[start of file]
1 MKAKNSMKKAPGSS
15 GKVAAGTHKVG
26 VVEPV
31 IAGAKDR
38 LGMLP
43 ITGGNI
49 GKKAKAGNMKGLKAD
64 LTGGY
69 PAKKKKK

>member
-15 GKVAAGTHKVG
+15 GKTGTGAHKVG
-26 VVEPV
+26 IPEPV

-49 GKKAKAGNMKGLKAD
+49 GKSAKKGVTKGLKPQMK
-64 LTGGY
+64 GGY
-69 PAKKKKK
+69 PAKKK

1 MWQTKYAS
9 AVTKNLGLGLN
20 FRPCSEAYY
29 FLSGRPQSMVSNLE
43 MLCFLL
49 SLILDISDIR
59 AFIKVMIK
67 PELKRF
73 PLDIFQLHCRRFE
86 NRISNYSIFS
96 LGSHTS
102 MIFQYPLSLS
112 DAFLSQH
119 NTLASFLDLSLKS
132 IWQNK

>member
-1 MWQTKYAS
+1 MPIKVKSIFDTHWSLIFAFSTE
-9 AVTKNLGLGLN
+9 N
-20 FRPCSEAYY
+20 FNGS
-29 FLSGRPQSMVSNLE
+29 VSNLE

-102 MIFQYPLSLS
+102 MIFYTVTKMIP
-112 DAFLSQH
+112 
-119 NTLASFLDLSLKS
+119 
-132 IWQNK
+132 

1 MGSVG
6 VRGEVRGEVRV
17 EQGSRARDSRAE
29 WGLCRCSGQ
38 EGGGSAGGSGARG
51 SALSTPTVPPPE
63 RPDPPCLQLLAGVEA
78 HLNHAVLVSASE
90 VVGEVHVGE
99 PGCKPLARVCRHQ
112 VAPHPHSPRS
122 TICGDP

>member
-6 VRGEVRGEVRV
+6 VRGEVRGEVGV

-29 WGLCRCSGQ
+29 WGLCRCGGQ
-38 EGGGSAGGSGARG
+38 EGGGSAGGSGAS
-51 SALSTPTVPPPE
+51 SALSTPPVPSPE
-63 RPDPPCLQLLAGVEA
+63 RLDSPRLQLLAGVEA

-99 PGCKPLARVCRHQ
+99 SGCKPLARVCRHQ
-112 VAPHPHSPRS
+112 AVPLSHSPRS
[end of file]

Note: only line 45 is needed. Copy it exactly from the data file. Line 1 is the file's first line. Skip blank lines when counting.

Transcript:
-102 MIFQYPLSLS